The first thing you notice is not the dirt or the smell, but the flies. The floor inside the cramped, dark tent is crawling with them. After a while, flicking them off your skin seems a waste of effort.
"At least the people who are drowning in the Mediterranean are dying quickly. We are dying slowly," said Syrian refugee Abdullah Al Hamad, who has been living in a refugee camp in Akkar in northern Lebanon for two years.
He decided to leave Syria after his wife was killed during the carpet-bombing of Homs by President Bashar Al-Assad's forces. Now Abdullah, his four young daughters and much of his extended family are living in tents in a field, paying $50 (€44) rent per tent per month for the privilege.
Of the 150 people living on this informal settlement, nearly half are children. They used to receive $30 per person per month from the World Food Programme, but because of a lack of funding from international donors, this ration had to be cut. Now they get only $13 a month for food, with this meagre assistance capped at five-member families.
If Europe has a refugee crisis, then Lebanon has a refugee catastrophe. Since the start of the conflict in 2011, more than 1.2 million Syrian refugees - three-quarters of them women and children - have fled to this tiny country, which is half the size of Munster. If this number is added to the 500,000 Palestinian refugees who first arrived in 1948, refugees now comprise 33pc of its population.
Although Lebanon undoubtedly saved many lives by keeping its border open to so many people for so long, the strain is finally beginning to show. In May, the government demanded that Syrians who had entered the country since last January be de-registered by the United Nations High Commissioner for Refugees (UNHCR) and said it was unable to take any more.
Given the hand-wringing that is going on in Europe at the prospect of absorbing 350,000 refugees - or 0.068pc of its population - few could blame the Lebanese for closing their borders. However, the plight of the Syrians who are languishing there is desperate.
Unlike in Jordan, there are no sprawling refugee camps in Lebanon. Instead, relatively small groups are scattered throughout the country, finding shelter anywhere they can - in unfinished buildings, dilapidated garages or makeshift accommodation in open fields. When they first arrived, many had savings so they could afford to pay rent and support their families. But with the war now in its fifth year, this money has dried up and living conditions are rapidly deteriorating.
Although the world finally woke up to the crisis in Syria last month, Concern decided it had to respond to the disaster in early 2013 when its team first began operating in Akkar, the poorest region of the country with the second-highest concentration of refugees. Engineer Pat O'Halloran said the dispersed nature of the settlements had posed some unique problems.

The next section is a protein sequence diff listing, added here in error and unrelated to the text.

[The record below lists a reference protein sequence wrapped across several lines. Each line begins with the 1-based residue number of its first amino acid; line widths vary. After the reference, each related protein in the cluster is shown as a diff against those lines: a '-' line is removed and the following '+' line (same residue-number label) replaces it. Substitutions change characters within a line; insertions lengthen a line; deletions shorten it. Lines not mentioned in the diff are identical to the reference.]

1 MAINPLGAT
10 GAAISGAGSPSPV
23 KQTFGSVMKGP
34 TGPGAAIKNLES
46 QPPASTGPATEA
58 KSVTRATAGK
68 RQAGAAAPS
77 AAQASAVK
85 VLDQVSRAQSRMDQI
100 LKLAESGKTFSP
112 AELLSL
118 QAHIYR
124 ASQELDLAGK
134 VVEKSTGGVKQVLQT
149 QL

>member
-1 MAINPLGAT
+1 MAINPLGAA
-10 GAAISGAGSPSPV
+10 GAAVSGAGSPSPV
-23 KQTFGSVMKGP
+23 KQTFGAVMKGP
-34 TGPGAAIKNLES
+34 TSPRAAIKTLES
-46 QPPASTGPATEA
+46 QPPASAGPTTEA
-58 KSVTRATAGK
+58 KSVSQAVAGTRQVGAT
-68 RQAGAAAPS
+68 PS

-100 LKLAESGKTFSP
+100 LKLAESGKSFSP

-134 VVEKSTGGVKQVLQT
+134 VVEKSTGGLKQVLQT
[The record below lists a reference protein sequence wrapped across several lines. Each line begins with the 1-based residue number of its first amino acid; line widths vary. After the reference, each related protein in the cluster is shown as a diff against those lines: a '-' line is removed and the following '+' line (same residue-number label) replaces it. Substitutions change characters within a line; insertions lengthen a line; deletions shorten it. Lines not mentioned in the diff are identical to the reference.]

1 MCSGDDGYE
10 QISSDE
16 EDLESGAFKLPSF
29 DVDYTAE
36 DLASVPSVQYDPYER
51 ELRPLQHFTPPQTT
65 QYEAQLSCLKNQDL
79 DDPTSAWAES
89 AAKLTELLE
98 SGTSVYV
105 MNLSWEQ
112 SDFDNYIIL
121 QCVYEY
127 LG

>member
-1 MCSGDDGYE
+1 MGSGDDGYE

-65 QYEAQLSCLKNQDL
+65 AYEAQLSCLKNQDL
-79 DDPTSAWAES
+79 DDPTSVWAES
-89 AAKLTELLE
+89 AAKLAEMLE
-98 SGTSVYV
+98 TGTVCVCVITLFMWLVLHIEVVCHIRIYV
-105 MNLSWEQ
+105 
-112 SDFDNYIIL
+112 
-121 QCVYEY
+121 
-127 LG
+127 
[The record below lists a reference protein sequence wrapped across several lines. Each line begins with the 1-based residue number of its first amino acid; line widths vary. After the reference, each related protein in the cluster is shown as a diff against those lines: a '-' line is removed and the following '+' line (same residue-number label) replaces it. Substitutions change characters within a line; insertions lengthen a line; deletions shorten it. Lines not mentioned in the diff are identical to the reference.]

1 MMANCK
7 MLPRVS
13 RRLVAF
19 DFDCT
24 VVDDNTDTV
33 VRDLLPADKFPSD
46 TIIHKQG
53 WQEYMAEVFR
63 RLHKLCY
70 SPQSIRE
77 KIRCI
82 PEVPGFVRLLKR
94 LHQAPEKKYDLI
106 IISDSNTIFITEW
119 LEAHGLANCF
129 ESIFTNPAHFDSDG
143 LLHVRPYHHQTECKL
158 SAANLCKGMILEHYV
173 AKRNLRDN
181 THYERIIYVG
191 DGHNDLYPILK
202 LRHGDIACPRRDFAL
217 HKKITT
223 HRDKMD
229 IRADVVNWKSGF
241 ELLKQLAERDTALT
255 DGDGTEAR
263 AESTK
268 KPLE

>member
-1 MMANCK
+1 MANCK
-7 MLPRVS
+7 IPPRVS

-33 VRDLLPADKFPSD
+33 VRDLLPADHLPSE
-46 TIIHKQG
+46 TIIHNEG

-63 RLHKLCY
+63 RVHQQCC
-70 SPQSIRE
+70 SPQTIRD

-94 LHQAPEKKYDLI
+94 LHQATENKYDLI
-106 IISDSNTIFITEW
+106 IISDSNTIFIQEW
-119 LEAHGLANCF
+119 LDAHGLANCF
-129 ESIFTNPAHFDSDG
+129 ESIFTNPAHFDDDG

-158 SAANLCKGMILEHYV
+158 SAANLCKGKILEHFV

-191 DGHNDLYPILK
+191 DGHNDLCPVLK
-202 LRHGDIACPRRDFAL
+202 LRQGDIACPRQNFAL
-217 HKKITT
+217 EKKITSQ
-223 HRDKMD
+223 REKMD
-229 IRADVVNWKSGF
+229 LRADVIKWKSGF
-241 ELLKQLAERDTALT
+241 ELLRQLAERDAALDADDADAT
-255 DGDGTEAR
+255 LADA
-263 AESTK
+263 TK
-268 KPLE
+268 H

"We have installed clean water and toilet facilities in 138 informal settlements at a cost of $5,000 per camp, but our major expense is the recurring costs involved in bringing in fresh water tanks and desludging sceptic tanks, which amounts to $35,000 per month," he said.
While ensuring camps have safe drinking water and waste facilities is a necessity in the short-term, Concern is also planning for the medium and long-term by renovating decrepit buildings to house refugees and improving the water and waste network, which will ultimately benefit tens of thousands of people.
"UNHCR and the EU are providing funding for some of these big infrastructure projects and we are delivering them, working with local municipalities to do so," said Mr O'Halloran.
"The beauty of these projects is that they help both the refugee and local Lebanese populations - they reduce tensions and encourage people in Akkar to continue hosting large numbers of refugees."
Education is another key focus. Due to the huge numbers of refugee children who have entered Lebanon in the past four years, public schools have begun educating children in two shifts - one in the morning and one in the afternoon - to cope with the pressure.
However, as the curriculum in the former French colony is still taught partly in French, Syrian children need French classes before they can enrol in schools.
Concern has set up classes in temporary settlements to tutor children in French, Arabic and maths in order to ensure they can access education.
Of the 400,000 refugee children who are now living in Lebanon, it has been estimated that more than half are not in any sort of formal education. Concern's important work in this area will ensure that large numbers of Syrian children don't join this lost generation.
Regretfully, a funding crisis is threatening to unravel much of this good work.
For instance, Concern has refurbished a large building where 20 Syrian families are housed, each living in one room for which UNCHR pays a landlord rent - reduced to $89 per month in return for the building work.
The families living here were chosen because they are particularly vulnerable, with illness preventing the men from picking up casual work. But UNCHR's Syrian budget is only 37pc funded, so it can no longer continue paying this rent. Now these families are facing imminent eviction.
If world leaders are wondering why so many Syrian refugees are making the dangerous journey to Europe, they need look no further than these families - and their abandonment by the international community - for answers.